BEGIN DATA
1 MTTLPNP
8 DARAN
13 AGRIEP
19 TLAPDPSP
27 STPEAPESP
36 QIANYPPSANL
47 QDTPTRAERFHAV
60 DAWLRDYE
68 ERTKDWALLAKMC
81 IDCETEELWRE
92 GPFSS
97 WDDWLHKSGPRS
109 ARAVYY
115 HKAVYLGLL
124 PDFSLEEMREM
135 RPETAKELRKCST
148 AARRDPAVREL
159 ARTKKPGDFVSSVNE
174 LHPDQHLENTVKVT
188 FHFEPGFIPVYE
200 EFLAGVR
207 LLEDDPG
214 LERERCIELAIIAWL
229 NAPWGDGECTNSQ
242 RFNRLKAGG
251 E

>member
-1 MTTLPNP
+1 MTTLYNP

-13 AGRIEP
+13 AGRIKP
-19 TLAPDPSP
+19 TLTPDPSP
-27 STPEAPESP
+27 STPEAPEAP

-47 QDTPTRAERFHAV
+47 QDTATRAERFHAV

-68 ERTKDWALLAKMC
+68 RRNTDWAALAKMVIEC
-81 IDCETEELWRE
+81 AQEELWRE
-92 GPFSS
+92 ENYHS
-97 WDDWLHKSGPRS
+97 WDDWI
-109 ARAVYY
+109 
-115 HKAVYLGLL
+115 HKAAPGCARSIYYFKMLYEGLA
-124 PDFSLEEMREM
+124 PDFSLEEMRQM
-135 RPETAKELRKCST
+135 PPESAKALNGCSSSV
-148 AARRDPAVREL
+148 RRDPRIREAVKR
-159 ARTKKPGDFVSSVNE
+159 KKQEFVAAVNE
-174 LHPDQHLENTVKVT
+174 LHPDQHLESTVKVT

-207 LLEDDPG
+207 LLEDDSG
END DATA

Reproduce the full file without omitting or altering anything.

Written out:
1 MTTLPNP
8 DARAN
13 AGRIEP
19 TLAPDPSP
27 STPEAPESP
36 QIANYPPSANL
47 QDTPTRAERFHAV
60 DAWLRDYE
68 ERTKDWALLAKMC
81 IDCETEELWRE
92 GPFSS
97 WDDWLHKSGPRS
109 ARAVYY
115 HKAVYLGLL
124 PDFSLEEMREM
135 RPETAKELRKCST
148 AARRDPAVREL
159 ARTKKPGDFVSSVNE
174 LHPDQHLENTVKVT
188 FHFEPGFIPVYE
200 EFLAGVR
207 LLEDDPG
214 LERERCIELAIIAWL
229 NAPWGDGECTNSQ
242 RFNRLKAGG
251 E

>member
-1 MTTLPNP
+1 MTTLYNP

-13 AGRIEP
+13 AGRIKP
-19 TLAPDPSP
+19 TLTPDPSP
-27 STPEAPESP
+27 STPEAPEAP

-47 QDTPTRAERFHAV
+47 QDTATRAERFHAV

-68 ERTKDWALLAKMC
+68 RRNTDWAALAKMVIEC
-81 IDCETEELWRE
+81 AQEELWRE
-92 GPFSS
+92 ENYHS
-97 WDDWLHKSGPRS
+97 WDDWI
-109 ARAVYY
+109 
-115 HKAVYLGLL
+115 HKAAPGCARSIYYFKMLYEGLA
-124 PDFSLEEMREM
+124 PDFSLEEMRQM
-135 RPETAKELRKCST
+135 PPESAKALNGCSSSV
-148 AARRDPAVREL
+148 RRDPRIREAVKR
-159 ARTKKPGDFVSSVNE
+159 KKQEFVAAVNE
-174 LHPDQHLENTVKVT
+174 LHPDQHLESTVKVT

-207 LLEDDPG
+207 LLEDDSG